Access to Health Care

Adolescents Do Not Use the Health Care System Enough

Exam roomAdolescents have one of the lowest rates of primary care use of any age group in the United States.1 and adolescents from disadvantaged backgrounds are at the highest risk of not having regular health maintenance visits.2, 3

Children from low-income families experience disparities in health, which are due in part to barriers in access and utilization of health care. Poor health care access and utilization is influenced by factors including lack of health care providers, the intricacies of navigating a complex health care system, language barriers, and transportation.4

Being part of a racial or ethnic minority group, being poor, or being in a family that has recently immigrated to the United States may also contribute to decreased access to quality and appropriate health services.5

The highest standard of adolescent care, according to the American Academy of Pediatrics’ Committee on Adolescence, includes anticipatory guidance, screening, and counseling to reduce risks and increase health promoting behaviors. But such a standard is rarely achieved today; far too many adolescents, in fact, rely on our most costly delivery settings: emergency departments.6, 7

SBHCs Increase Access to Health Care

School-based health centers (SBHCs) are considered one of the most effective strategies for delivering preventive care, including reproductive and mental health care services, to adolescents—a population long considered difficult to reach. Numerous evaluations have shown that SBHCs achieve marked improvements in adolescent health care access when compared with adolescent utilization in other settings. This is especially true for important services delivered on-site, such as family planning, screening and counseling for sexually transmitted diseases, mental health, and substance abuse services.8, 9, 10, 11, 12, 13

A national multi-site study of school-based health centers conducted by Mathmatica Policy Research found a significant increase in health care access by students who used school-based health centers: 71 percent of students reported having a health care visit in past year compared to 59 percent of students who did not have access to an SBHC.14 Periodic surveys of SBHCs show that adolescents seen in SBHCs are likely to receive recommended services such as abstinence counseling (76 percent), pregnancy testing (78 percent), crisis intervention (91 percent), STD testing and treatment (62 percent), mental health assessment and diagnosis (91percent), and substance abuse counseling (77 percent). In contrast, state and local policies limit recommended adolescent services: oral contraceptives are available in 30 percent of SBHCs, pap smears in 42 percent, and HIV testing in 44 percent.15

References

(1)   Hing E, Cherry DK, Woodwell DA. National Ambulatory Medical Care Survey: 2004 summary. Advances in Data Analysis and Classification. Jun 23 2006(374):1-33.
(2)   Nordin JD, Solberg LI, Parker ED. Adolescent primary care visit patterns. Annals of Family Medicine. Nov-Dec 2010;8(6):511-516.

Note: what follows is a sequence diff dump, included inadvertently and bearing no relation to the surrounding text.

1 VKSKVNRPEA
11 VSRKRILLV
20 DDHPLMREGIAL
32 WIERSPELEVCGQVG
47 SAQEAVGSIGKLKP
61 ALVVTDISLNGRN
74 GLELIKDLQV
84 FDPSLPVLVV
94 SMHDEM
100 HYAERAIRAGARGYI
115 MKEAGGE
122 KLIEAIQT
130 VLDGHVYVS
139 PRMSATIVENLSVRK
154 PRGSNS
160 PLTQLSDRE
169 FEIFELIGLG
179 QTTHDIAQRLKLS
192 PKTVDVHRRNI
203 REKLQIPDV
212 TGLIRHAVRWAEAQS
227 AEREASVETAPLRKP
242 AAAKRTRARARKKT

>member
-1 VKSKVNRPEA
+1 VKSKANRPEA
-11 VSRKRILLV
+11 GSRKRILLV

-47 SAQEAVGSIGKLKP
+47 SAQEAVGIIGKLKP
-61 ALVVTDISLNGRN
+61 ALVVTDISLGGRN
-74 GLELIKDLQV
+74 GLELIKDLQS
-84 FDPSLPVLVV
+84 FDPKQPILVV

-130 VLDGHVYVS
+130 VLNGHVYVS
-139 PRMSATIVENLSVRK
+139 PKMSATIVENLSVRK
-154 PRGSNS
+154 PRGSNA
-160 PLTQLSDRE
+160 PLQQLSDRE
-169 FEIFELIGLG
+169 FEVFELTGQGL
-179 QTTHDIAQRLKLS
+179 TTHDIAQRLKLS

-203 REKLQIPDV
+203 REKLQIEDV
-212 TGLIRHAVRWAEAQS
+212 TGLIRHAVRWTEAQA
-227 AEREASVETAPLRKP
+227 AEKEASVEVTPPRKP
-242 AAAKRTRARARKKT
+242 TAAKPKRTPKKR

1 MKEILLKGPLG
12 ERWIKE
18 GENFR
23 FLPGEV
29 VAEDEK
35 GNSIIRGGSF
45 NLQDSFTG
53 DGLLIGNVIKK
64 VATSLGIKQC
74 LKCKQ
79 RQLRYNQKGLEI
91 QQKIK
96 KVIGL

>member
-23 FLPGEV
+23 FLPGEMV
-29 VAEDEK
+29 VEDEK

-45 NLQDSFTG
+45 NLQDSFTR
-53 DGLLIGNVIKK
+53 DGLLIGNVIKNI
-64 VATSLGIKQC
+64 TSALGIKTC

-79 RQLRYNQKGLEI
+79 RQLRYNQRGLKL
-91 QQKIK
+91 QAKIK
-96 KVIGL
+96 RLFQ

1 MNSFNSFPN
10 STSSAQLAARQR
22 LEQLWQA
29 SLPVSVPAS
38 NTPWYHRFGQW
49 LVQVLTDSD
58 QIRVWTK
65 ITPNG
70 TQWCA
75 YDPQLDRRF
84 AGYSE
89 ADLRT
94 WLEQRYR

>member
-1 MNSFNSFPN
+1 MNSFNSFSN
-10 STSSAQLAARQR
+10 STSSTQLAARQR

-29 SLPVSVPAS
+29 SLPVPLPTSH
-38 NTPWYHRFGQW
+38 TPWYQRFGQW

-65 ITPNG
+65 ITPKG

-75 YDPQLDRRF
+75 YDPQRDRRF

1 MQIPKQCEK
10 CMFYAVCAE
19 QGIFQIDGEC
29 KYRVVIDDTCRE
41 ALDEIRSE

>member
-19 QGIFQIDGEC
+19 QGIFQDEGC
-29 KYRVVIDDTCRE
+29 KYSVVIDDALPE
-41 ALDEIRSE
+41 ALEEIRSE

(3)   Irwin CE, Jr., Adams SH, Park MJ, Newacheck PW. Preventive care for adolescents: few get visits and fewer get services. Pediatrics. Apr 2009;123(4):e565-572.
(4)   Redmond P, Needleman C. Reducing Barriers to Health Care: Practical Strategies for Local Organizations – Covering Kids & Families Access Initiative Toolkit. Hamilton, NJ: Center for Health Care Strategies, Inc.;2007.
(5)   Wise PH. The transformation of child health in the United States. Health Affairs (Millwood). Sep-Oct 2004;23(5):9-25.
(6)   Partridge L, Szlyk C. National Medicaid HEDIS Database/Benchmark Project. Washington DC: American Public Human Services Association;2000.
(7)   {National Committee for Quality Assurance, 2010 #3957}
(8)   Allison MA, Crane LA, Beaty BL, Davidson AJ, Melinkovich P, Kempe A. School-based health centers: improving access and quality of care for low-income adolescents. Pediatrics. Oct 2007;120(4):e887-894.
(9)   Anglin TM, Naylor KE, Kaplan DW. Comprehensive school-based health care: high school students’ use of medical, mental health, and substance abuse services. Pediatrics. Mar 1996;97(3):318-330.
(10) Juszczak L, Melinkovich P, Kaplan D. Use of health and mental health services by adolescents across multiple delivery sites. The Journal of Adolescent Health. Jun 2003;32(6 Suppl):108-118.
(11) Kaplan D, Calonge B, Guernsey B, Hanrahan M. Managed Care and School-based Health Centers: Use of Health Services. Archives of Pediatric and Adolescent Medicine. 1998;152:25-33.
(12) Klein JD, Handwerker L, Sesselberg TS, Sutter E, Flanagan E, Gawronski B. Measuring quality of adolescent preventive services of health plan enrollees and school-based health center users. The Journal of Adolescent Health. Aug 2007;41(2):153-160.
(13) Lancman H, Pastore DR, Steed N, Maresca A. Adolescent Hepatitis B Vaccination: Comparison among 2 High School-Based Health Centers and an Adolescent Clinic. Archives of Pediatric and Adolescent Medicine. Nov 2000;154(11):1085-1088.
(14) Kisker EE, Brown RS. Do school-based health centers improve adolescents’ access to health care, health status, and risk-taking behavior? The Journal of Adolescent Health. May 1996;18(5):335-343.
(15) Lofink H, Kuebler J, Juszczak L, et al. 2010-2011 School-Based Health Alliance Census Report. Washington, DC: School-Based Health Alliance;2013.

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